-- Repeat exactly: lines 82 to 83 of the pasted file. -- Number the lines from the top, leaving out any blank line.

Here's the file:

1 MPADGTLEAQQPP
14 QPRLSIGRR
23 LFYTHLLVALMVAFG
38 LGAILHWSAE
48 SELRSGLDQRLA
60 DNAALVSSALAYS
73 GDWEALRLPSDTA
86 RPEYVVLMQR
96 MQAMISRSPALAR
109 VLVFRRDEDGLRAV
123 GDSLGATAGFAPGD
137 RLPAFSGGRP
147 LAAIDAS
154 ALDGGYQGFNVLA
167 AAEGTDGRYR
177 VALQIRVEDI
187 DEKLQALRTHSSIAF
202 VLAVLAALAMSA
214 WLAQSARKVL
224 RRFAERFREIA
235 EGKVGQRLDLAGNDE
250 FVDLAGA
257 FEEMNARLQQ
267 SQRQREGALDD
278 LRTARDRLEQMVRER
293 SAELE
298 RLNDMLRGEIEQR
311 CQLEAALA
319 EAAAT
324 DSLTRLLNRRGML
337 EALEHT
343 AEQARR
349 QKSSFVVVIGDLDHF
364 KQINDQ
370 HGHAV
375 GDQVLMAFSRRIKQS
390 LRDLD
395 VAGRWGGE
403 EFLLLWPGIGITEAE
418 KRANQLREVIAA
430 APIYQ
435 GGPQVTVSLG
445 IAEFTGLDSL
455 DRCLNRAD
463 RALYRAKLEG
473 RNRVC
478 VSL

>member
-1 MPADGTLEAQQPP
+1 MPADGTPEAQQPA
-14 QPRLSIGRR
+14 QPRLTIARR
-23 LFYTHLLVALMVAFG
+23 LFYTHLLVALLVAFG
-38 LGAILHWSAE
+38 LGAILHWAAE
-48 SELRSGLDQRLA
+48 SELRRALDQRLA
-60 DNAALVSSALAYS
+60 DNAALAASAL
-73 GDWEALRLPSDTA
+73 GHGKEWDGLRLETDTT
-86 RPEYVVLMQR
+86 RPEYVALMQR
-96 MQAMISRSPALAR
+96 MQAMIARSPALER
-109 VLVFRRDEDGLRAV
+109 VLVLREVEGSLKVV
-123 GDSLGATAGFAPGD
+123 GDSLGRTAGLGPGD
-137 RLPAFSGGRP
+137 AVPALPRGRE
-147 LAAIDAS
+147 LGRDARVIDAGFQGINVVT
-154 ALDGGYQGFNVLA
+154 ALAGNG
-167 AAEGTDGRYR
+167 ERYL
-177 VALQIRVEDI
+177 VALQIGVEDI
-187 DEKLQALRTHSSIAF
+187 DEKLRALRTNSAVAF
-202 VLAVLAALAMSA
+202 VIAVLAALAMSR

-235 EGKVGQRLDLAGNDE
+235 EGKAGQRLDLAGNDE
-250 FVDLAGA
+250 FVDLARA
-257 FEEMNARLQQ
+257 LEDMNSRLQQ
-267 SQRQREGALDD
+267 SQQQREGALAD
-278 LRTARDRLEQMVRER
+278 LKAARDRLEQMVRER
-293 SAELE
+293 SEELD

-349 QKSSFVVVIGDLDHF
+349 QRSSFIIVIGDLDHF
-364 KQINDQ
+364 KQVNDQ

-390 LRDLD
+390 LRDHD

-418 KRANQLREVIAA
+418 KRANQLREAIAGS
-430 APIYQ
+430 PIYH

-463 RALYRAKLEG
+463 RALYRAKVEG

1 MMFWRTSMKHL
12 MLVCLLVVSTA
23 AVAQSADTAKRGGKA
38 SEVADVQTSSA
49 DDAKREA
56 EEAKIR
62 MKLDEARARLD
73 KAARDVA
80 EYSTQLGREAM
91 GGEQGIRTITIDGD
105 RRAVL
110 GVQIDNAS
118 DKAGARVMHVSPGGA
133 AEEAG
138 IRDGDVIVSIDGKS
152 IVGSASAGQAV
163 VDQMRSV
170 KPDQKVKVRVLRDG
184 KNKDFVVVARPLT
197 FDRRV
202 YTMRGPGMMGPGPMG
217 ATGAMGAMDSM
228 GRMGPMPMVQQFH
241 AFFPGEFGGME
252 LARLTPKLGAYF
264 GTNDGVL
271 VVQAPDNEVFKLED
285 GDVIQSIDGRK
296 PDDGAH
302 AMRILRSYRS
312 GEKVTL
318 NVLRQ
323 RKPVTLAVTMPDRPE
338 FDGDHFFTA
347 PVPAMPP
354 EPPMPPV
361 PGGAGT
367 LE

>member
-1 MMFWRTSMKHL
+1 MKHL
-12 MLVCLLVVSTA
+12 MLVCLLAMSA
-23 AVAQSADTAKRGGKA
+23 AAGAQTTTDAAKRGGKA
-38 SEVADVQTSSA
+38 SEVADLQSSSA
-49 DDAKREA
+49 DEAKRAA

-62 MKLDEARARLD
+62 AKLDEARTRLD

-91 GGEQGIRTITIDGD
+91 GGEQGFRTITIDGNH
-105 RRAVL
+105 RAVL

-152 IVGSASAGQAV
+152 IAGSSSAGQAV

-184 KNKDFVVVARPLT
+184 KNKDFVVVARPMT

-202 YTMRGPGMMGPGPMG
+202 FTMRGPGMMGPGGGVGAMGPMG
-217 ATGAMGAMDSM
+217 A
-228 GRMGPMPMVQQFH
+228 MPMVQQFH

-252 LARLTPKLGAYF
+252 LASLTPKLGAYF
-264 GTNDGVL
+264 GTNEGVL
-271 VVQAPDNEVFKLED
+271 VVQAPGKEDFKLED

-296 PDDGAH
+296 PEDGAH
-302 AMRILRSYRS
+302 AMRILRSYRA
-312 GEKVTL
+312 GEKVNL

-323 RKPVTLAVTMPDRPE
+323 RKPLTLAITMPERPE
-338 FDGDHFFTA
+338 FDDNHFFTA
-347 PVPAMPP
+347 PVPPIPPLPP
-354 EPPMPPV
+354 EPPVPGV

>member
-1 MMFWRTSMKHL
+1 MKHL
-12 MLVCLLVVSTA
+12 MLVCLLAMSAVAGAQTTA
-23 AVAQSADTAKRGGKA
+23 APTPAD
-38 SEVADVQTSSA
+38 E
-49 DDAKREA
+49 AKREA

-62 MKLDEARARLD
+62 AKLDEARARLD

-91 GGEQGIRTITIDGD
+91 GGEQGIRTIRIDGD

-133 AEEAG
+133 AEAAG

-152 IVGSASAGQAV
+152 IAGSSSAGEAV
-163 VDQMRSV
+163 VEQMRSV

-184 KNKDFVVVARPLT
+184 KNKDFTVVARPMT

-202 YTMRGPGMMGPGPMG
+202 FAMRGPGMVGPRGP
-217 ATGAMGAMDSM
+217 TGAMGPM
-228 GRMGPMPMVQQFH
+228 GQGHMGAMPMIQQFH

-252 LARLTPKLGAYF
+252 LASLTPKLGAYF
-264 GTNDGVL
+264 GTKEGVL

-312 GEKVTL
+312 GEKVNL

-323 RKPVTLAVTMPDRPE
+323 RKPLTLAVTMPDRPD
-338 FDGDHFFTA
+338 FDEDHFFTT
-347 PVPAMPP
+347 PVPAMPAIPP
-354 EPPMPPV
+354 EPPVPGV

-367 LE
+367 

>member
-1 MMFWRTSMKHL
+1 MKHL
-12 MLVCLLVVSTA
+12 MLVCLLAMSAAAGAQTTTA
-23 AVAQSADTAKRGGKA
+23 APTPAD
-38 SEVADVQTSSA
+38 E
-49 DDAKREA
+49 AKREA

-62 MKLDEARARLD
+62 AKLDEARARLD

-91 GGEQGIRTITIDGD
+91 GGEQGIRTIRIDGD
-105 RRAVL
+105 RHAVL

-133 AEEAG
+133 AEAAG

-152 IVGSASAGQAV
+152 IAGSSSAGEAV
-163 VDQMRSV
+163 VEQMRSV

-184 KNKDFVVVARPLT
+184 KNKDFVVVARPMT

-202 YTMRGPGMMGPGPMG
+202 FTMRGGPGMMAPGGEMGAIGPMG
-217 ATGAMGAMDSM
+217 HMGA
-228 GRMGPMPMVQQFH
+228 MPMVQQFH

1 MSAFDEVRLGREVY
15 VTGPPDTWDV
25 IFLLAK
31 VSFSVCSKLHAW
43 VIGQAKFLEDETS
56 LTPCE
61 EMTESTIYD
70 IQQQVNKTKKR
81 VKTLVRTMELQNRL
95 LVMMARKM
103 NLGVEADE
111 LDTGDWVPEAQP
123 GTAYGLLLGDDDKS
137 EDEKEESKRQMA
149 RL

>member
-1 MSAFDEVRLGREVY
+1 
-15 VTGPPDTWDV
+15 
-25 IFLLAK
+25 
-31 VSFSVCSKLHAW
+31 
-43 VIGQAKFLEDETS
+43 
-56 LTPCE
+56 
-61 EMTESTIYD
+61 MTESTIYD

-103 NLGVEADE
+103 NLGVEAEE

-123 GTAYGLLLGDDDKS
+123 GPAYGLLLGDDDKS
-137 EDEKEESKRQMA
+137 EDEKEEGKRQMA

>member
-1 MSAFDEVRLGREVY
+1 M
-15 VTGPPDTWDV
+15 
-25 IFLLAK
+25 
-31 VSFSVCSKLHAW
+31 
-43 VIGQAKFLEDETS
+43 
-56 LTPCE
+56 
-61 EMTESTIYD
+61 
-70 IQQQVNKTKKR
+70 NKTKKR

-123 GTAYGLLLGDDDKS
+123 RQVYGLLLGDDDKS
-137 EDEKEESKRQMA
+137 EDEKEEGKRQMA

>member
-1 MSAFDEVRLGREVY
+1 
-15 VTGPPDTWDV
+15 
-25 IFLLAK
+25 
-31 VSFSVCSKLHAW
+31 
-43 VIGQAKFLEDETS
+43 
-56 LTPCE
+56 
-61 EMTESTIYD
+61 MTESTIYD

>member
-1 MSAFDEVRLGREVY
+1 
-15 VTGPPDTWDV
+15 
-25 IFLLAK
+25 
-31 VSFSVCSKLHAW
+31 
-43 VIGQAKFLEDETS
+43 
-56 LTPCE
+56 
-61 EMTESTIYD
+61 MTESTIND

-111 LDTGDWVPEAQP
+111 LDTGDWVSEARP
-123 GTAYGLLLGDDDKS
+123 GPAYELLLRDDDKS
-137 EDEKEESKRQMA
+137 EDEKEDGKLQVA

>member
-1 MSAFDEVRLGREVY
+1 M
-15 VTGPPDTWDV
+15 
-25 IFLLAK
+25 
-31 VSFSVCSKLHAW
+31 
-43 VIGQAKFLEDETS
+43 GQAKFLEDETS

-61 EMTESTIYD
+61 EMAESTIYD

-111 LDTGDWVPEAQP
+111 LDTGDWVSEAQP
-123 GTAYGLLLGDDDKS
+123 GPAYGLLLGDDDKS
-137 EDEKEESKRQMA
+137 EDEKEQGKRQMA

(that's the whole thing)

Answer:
+187 DEKLRALRTNSAVAF
-202 VLAVLAALAMSA